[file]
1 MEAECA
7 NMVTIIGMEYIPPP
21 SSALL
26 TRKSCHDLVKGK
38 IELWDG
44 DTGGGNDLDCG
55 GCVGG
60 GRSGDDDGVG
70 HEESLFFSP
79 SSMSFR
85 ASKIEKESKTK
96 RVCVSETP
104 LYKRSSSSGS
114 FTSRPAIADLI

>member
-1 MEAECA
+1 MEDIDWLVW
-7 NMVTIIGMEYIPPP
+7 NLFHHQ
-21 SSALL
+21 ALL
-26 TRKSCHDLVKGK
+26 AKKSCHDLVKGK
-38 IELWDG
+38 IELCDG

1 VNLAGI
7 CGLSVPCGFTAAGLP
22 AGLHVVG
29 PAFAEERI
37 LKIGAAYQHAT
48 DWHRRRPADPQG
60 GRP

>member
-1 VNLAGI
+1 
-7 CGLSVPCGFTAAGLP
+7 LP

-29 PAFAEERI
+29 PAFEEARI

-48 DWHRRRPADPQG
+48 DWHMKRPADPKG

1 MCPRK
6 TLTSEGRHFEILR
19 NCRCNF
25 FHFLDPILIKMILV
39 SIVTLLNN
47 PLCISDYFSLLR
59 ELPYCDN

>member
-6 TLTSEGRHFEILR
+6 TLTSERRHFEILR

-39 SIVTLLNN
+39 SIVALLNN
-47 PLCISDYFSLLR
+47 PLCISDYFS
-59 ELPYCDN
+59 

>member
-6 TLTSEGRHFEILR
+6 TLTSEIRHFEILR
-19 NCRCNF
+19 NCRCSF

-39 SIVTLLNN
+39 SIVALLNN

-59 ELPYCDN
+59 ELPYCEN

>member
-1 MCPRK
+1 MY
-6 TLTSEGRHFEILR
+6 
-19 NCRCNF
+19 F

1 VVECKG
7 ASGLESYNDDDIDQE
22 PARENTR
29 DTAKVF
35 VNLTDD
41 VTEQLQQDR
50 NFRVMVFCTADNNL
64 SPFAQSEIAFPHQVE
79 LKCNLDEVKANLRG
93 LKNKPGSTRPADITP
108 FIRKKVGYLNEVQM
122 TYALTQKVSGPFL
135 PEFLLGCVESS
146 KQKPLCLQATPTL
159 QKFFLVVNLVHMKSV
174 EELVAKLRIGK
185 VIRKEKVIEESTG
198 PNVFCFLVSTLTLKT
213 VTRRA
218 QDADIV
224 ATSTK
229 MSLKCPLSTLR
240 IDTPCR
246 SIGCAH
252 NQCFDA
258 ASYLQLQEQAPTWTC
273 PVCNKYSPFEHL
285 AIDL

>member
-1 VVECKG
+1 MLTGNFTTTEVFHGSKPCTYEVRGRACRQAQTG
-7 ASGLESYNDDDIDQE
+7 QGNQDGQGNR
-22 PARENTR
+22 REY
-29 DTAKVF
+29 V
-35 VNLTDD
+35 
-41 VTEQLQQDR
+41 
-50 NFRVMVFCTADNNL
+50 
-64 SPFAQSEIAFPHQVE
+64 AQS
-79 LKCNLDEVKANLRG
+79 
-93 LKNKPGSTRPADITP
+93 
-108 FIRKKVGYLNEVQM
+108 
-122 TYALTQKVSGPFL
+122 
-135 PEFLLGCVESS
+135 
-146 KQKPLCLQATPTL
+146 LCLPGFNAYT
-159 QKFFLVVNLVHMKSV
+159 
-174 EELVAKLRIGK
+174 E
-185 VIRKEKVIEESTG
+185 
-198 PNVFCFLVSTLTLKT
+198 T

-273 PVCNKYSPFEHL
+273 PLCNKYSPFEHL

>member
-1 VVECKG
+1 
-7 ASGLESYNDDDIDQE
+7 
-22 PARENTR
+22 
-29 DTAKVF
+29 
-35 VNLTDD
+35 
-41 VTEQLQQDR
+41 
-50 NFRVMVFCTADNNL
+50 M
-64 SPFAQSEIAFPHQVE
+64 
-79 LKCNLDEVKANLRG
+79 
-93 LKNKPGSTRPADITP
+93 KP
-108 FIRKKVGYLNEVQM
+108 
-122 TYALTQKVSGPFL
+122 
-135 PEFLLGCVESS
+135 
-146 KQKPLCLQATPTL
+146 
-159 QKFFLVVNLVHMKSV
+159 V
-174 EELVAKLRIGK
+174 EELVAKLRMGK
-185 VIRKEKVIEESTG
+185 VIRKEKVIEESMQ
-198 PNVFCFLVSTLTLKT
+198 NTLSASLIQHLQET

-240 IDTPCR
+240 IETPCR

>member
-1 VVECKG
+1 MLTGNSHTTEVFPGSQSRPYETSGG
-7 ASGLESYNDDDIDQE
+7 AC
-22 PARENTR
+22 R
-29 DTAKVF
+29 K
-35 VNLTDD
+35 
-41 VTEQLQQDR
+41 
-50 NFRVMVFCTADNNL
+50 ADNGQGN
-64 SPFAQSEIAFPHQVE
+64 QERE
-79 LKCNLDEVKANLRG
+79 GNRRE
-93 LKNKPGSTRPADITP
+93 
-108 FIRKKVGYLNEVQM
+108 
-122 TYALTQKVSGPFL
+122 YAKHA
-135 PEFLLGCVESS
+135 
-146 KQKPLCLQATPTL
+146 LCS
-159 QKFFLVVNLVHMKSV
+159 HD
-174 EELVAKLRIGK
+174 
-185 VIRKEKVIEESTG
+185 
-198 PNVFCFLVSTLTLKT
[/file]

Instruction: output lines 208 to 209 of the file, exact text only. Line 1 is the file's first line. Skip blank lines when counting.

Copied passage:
+146 LCS
-159 QKFFLVVNLVHMKSV